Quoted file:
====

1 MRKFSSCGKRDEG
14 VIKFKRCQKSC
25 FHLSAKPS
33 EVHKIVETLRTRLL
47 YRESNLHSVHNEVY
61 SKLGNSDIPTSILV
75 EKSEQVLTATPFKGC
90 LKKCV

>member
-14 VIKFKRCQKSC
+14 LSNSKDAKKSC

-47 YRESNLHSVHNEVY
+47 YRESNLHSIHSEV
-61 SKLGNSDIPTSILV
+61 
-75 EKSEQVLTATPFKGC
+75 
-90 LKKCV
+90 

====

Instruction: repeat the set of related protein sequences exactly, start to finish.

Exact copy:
1 MRKFSSCGKRDEG
14 VIKFKRCQKSC
25 FHLSAKPS
33 EVHKIVETLRTRLL
47 YRESNLHSVHNEVY
61 SKLGNSDIPTSILV
75 EKSEQVLTATPFKGC
90 LKKCV

>member
-14 VIKFKRCQKSC
+14 LSNSKDAKKSC

-47 YRESNLHSVHNEVY
+47 YRESNLHSIHSEV
-61 SKLGNSDIPTSILV
+61 
-75 EKSEQVLTATPFKGC
+75 
-90 LKKCV
+90 